On February 20, 1962, Diamond was indicted as a co-conspirator by a federal grand jury in the Northern District of Indiana. The trial of Diamond and others began on November 13, 1962, before Hon. Robert Grant of the United States District Court of the Northern District of Indiana. On December 12, 1962, without any prior plea negotiations with Diamond, upon the Government's sua sponte motion the indictment against Diamond was dismissed after one of his co-defendants changed his plea to guilty (App. C-2).
Also, apparently no civil penalty was assessed against Diamond in lieu of the aborted prosecution (App. C-2). The record does not reveal the dispositions of the indictments against Diamond's other co-defendants.
This aborted prosecution is said to be the only time that Diamond has been charged with a crime. Diamond maintains that expunction of any reference to it and his concomitant arrest from Government records is within the district court's power to order and is appropriate in this case because there is no "legitimate investigative need for the data . . ." of the Government sufficient to overcome Diamond's interest in expunction. That interest arises out of the impediment to employment which maintenance of the records causes Diamond.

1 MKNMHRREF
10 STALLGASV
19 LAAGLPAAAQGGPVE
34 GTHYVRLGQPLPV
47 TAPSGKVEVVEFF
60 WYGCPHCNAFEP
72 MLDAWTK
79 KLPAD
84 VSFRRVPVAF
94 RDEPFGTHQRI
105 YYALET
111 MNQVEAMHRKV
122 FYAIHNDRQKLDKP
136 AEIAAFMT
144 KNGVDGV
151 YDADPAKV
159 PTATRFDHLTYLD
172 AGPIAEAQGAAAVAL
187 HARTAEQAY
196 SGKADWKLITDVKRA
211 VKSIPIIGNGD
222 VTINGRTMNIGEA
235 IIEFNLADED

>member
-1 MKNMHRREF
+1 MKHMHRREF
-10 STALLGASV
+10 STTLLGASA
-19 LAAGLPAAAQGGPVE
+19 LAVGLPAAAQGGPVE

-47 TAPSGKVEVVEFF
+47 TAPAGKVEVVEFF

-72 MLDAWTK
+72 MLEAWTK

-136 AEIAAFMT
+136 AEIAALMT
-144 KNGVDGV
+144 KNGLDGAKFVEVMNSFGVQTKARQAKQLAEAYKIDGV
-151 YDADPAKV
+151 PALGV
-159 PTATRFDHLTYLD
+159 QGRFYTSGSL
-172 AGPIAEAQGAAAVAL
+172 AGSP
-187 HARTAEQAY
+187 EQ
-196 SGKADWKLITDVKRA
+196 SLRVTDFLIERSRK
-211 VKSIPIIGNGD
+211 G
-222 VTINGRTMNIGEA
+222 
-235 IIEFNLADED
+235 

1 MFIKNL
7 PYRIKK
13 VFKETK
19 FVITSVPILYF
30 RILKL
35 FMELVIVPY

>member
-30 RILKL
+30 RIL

In a memorandum in opposition to the Government's motion to dismiss and an accompanying affidavit, Diamond represented that he was informed by a judge of the Lake County (Indiana) Superior Court that his arrest would bar him from consideration for the position of Chief Administrator of the court. However, notwithstanding his arrest Diamond did attain the position of Deputy Court Administrator.
On the other hand, relying primarily upon United States v. Linn, 513 F.2d 925 (10th Cir.), certiorari denied, 423 U.S. 836, 96 S.Ct. 63, 46 L.Ed.2d 55 (1975) and Coleman v. United States Department of Justice, 429 F. Supp. 411 (N.D.Ind. 1977), as did the district court, the Government maintains that Diamond has failed to allege facts constituting "special circumstances" or demonstrating that this is an "unusual or extreme case." It argues that absent such "special circumstances" or such a demonstration, expunction is unwarranted.